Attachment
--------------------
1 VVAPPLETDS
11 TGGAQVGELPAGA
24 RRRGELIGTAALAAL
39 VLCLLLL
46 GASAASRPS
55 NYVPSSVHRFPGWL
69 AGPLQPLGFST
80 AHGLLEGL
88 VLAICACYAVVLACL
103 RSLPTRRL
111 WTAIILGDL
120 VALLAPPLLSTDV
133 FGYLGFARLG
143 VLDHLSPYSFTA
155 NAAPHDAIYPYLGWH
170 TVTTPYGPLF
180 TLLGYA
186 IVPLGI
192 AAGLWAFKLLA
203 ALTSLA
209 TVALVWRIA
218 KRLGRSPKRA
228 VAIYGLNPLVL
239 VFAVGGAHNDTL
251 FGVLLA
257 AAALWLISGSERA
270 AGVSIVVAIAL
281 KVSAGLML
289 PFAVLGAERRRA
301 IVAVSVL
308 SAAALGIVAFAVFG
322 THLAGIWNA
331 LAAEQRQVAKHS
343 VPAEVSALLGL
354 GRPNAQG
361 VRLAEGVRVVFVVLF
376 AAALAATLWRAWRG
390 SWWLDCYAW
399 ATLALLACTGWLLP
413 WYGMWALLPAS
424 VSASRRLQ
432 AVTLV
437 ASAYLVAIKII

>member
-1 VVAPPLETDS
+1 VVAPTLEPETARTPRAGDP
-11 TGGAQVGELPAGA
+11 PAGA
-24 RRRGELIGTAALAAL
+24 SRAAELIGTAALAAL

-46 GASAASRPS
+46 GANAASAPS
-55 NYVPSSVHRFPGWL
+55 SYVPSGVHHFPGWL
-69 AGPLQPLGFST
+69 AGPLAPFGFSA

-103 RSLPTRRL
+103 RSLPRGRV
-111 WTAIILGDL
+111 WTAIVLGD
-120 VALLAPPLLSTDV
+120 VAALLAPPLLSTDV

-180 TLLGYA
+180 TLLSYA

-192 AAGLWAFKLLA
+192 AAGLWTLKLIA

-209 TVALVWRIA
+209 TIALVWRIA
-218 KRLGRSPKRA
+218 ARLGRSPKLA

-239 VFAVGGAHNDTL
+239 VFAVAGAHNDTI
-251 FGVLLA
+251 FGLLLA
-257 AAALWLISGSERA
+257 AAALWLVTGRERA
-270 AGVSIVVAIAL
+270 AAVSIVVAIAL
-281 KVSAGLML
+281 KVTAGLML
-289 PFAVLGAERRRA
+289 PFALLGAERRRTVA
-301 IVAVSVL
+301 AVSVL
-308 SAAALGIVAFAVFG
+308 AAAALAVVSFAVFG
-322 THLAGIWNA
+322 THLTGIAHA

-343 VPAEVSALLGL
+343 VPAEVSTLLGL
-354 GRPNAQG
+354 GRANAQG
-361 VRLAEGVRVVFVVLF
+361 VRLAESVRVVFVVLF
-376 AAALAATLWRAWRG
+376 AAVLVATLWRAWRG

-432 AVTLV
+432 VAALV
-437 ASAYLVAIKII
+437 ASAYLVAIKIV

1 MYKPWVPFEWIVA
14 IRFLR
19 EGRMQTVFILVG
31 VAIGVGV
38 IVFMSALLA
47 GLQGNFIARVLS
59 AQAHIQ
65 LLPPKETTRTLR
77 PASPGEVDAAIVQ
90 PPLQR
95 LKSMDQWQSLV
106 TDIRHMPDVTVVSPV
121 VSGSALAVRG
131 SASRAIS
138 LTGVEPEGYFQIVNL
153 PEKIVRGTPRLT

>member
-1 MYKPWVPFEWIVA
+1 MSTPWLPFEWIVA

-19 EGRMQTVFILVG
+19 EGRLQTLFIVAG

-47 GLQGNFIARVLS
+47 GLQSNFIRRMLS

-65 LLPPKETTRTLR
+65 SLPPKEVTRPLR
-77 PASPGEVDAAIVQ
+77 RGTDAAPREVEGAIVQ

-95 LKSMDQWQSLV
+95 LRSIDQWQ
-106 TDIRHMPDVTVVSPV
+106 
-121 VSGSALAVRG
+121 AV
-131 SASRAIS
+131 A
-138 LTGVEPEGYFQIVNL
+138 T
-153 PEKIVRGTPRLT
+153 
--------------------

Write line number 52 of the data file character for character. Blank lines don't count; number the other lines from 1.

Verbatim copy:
+46 GANAASAPS